not lose much and maybe go a little faster.  But, helps me when I come to a stage that has strong/weak hand shooting, not as concerned

about Mike's.......

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Lots of dryfiring. Set a par time and have the gun with the hammer or stikwr back. Once the buzzer goes off slap the trigger and observe sights. Train yourself to pull the trigger on the beep without moving sights. Then do it live. You won’t be perfect at it once you master dry but practice!

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All good tips it seems. I’m not sure if it was mentioned but for me it seems to help if my strong arm is on my chest and if I flex my arm/chest in that side it seems to help stabilize my shots. Weak foot forward and body at a slight angle to the target. I like to really pay attention to the trigger reset and stop as soon as I feel it so I have a shorter pull on the next shot. I also find putting my finger in farther on my WHO shots seems to work better for me. It’s all preference I think and whatever works for me might not work for you. 

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Do it.  That’s the big trick. All the tips mentioned in this thread are excellent. You have to do it. I broke my “strong” hand once.  Best support hand trick I ever found.  We all think we practice SH, but 5 min/2mags isn’t enough. Dedicate some real time. You will see gains quick.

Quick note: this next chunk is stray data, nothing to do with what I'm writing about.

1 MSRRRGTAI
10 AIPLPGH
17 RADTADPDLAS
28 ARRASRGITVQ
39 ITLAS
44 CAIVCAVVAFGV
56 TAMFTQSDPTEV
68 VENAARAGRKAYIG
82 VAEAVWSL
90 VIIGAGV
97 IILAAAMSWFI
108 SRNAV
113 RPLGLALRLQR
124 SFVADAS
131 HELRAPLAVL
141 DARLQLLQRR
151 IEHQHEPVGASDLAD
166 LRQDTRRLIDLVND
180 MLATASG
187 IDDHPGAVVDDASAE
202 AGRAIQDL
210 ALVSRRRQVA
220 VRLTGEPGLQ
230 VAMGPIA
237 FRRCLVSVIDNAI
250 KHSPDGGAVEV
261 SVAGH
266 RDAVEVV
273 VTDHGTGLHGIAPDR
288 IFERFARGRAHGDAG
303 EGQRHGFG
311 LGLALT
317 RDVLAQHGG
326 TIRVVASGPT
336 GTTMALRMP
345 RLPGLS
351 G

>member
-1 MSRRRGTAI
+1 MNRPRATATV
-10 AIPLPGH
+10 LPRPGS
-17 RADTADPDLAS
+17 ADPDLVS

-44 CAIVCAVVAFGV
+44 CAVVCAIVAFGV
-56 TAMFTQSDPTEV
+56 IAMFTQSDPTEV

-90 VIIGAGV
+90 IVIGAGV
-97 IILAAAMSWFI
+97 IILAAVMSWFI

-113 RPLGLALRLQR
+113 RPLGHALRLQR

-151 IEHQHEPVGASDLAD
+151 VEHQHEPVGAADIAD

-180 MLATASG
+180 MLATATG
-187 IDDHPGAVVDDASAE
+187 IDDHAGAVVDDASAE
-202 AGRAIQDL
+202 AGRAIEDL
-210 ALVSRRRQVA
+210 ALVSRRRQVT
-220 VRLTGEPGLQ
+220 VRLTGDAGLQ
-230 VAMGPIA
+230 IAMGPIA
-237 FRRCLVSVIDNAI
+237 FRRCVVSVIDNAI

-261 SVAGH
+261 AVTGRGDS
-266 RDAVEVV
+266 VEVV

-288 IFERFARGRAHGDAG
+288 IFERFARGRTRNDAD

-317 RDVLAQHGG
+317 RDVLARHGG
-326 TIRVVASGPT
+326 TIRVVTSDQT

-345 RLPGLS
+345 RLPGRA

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On 11/10/2019 at 10:23 AM, hrhawk said:

Do it.  That’s the big trick. All the tips mentioned in this thread are excellent. You have to do it. I broke my “strong” hand once.  Best support hand trick I ever found.  We all think we practice SH, but 5 min/2mags isn’t enough. Dedicate some real time. You will see gains quick. 

Very true! Mason Lane just had a nasty should break and was forced to shoot with one hand for a few months. Granted he was shooting SHO but I’ll bet his one handed shooting improved (it was pretty good before). He managed to qualify for worlds with one hand. 

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Canting the gun helps sight alignment and also helps involve more muscles to stabilize the pistol. The one common mistake I see is that many shooters only move their arm when transitioning from target to target instead of keeping form and transitioning their entire upper body.

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  • 1 year later...
On 1/19/2020 at 5:37 PM, Hperea said:

Try this..when shooting with your week hand only LIFT YOUR THUMB UP like an antenna.  That will provide balance and more support.  I know it soundS weird but ..TRY IT.

 

Interesting...I've always lifted my thumb, both hands, strong hand or weak hand, I found it helps to free the trigger finger while also ease the slide bite fear.

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4 hours ago, Frito said:

 

Interesting...I've always lifted my thumb, both hands, strong hand or weak hand, I found it helps to free the trigger finger while also ease the slide bite fear.

Depends on the platform. Try that with a gun with slide racker and you’ll have issues. With 1911/2011 platform riding the safety prevents accidentally leaving safety on or bumping it on.